Monday, October 20, 2008

In Anticipation of Terry Pratchett's Nation

Terry was diagnosed with early onset Alzheimer's earlier this year. A condition that he then described in his typical style as an "embuggerance" has now slowly started affecting his brain functions earmarked for day-to-day activities. There seems to be very little medical science can do at this moment to cure or control this disease. Its a highly rare form of dementia and the fact that it should have struck Terry of all people is proof enough that gods do not have a sense of humour. Terry himself is not taking this lying down. He has pledged a million dollars in support of Alzheimer's research and is actively crusading for more government spending on dementia research. Here's a link to an impassioned article he wrote recently in a newspaper talking about the disease and what it does to perfectly normal people.

I spoke to a fellow sufferer recently (or as I prefer to say, ‘a person who is thoroughly annoyed with the fact they have dementia’) who talked in the tones of a university lecturer and in every respect was quite capable of taking part in an animated conversation.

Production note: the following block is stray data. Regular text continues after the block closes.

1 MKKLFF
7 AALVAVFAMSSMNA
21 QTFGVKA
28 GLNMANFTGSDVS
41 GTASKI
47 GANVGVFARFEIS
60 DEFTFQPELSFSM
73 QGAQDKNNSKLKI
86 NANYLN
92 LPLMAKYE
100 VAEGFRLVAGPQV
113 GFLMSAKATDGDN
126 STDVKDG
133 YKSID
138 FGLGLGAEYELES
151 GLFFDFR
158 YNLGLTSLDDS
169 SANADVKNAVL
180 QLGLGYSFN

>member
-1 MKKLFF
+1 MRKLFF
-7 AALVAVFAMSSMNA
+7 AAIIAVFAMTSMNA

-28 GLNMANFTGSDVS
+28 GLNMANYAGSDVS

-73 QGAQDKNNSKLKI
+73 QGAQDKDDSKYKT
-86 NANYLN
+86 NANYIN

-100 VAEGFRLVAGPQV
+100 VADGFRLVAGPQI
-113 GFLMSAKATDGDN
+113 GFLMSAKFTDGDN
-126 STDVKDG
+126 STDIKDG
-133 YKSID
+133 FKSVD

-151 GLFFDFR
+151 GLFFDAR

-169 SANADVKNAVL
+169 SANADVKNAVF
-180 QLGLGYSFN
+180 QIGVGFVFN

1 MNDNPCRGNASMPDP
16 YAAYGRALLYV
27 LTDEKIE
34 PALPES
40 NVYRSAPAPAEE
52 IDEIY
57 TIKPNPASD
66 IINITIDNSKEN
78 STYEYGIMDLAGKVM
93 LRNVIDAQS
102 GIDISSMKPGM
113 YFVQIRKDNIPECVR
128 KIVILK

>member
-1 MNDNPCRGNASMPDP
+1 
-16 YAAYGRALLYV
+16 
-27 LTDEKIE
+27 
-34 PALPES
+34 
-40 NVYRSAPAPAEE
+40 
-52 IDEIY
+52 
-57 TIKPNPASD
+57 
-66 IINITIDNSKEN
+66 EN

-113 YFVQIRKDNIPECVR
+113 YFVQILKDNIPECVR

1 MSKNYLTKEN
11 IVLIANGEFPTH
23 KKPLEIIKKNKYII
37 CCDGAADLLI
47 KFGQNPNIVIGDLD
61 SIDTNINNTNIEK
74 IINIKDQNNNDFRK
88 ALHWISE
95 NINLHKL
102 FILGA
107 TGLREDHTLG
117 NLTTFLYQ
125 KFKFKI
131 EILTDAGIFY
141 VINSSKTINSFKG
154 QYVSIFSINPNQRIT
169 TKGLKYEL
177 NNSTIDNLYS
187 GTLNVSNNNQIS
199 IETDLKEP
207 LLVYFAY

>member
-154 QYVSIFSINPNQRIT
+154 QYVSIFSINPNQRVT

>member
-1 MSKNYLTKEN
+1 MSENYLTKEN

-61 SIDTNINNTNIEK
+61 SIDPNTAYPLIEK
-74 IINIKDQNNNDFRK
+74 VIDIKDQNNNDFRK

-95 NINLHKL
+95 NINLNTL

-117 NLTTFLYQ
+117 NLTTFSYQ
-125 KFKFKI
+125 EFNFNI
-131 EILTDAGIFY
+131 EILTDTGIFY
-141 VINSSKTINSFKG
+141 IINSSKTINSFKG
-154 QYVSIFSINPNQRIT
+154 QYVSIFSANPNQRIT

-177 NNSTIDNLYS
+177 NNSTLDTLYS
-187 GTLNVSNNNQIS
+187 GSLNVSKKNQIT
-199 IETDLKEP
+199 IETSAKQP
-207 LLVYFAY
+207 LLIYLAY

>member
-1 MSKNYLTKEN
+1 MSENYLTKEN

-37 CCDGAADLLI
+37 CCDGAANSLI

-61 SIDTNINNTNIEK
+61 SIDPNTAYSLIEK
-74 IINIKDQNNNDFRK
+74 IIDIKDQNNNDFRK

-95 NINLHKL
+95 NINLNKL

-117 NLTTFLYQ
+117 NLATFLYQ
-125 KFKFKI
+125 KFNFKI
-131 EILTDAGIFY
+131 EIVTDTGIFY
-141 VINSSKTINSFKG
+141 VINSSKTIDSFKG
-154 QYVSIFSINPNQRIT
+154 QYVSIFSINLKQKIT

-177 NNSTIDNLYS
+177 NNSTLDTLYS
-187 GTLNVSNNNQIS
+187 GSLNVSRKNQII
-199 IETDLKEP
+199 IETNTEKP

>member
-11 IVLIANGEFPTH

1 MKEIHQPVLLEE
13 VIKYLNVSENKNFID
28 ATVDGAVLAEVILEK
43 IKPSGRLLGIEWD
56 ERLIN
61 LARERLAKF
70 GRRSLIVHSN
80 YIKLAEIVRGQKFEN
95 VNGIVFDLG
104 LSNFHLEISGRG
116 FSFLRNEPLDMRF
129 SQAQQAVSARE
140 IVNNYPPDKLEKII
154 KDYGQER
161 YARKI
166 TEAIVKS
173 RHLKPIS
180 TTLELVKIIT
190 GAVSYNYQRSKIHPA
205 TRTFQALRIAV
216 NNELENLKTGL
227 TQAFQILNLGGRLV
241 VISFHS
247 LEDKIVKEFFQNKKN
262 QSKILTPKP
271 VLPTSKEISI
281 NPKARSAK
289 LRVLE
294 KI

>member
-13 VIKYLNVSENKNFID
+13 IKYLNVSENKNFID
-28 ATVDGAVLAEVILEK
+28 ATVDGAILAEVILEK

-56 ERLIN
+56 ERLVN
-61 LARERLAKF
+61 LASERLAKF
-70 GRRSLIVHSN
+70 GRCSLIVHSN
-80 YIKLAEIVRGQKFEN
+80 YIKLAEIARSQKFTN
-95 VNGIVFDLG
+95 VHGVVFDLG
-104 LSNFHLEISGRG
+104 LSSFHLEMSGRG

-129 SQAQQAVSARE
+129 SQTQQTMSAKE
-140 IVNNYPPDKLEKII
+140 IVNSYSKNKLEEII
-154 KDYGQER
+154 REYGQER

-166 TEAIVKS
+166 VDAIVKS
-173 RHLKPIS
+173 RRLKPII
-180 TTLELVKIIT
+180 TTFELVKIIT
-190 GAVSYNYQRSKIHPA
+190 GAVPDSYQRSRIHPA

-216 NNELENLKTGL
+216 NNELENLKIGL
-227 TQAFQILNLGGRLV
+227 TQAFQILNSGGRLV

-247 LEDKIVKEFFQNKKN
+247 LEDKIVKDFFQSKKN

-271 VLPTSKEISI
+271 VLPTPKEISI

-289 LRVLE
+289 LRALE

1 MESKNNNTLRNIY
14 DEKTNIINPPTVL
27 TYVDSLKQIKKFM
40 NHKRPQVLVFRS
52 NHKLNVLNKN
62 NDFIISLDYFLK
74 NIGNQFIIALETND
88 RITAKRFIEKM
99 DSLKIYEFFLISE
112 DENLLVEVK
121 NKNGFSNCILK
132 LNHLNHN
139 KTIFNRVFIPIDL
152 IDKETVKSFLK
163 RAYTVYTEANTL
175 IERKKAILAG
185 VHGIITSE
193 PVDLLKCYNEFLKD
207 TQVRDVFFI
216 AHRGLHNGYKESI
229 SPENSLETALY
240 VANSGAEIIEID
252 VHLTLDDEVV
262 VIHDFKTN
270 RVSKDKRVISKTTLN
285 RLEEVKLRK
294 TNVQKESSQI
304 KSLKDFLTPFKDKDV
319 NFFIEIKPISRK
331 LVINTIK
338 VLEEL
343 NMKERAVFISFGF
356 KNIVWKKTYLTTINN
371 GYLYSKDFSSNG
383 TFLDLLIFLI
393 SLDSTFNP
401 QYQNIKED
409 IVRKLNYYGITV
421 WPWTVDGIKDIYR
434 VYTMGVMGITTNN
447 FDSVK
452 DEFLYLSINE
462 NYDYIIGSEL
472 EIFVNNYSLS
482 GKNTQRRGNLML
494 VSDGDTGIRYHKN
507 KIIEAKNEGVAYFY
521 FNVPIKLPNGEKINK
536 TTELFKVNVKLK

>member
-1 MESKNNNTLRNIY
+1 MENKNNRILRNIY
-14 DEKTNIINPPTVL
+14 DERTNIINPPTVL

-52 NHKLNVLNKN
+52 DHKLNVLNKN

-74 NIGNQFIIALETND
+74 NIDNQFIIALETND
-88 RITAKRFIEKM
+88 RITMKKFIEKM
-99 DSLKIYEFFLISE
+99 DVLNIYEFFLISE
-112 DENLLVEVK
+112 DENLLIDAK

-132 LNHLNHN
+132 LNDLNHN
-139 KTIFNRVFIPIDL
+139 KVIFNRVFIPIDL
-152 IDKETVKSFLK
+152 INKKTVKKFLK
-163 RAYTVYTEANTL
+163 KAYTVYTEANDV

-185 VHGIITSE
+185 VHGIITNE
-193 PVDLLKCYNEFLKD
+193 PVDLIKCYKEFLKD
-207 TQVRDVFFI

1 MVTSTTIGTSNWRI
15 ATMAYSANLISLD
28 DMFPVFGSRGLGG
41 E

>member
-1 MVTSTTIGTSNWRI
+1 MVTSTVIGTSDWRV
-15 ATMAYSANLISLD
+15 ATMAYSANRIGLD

Nevertheless, he could not see the teacup in front of him. His eyes knew that the cup was there; his brain was not passing along the information. This disease slips you away a little bit at a time and lets you watch it happen.

By all standards Terry Pratchett's output has been staggering. Not only in terms of sheer volume, he averages around 1.5 books a year, but the quality of his writing has been first rate throughout. As a humourist Terry is in the same league as Wodehouse and as a humanist he is in a league all by himself. To typecast him as a purveyor of fantasy is akin to labeling the Beatles as just another cute boy band. He is not so much a writer of fantasy as he is a fantastic writer. He writes with equal felicity on topics ranging from the nature of belief, fundamentalism, organized religion, sexism, racism, political strategy, foreign policy, pop-culture, rock music, shallow patriotism, journalism, corporate greed, education to policing while making you laugh and think at the same time. This is a rare gift.

Nation, his latest book, which is incidentally a non-Discworld novel was released last month amidst much fanfare in relative obscurity (as most of his books are). I had to order it online and I receive my copy tomorrow. And it will be with a sense of anticipation and appreciation that I will commence my reading of it because there is a possibility that he might be no longer as prolific as he once was. But then again given the near certainty with which million-to-one chances come good in his books I am sure he will be just fine.

Nil illegitimo carborundum Terry.

PS: A minor rant against Crossword, the book store. I am not sure if it passes muster as a bookstore of any consequence. With the temporary closure of the Landmark store owing to the fire incident at Infiniti Mall, I had to go to crossword to see if I could lay my hands on PTerry's 'Nation' and Joseph O'Neil's 'Netherland'. Crossword did not have either. Buggrem.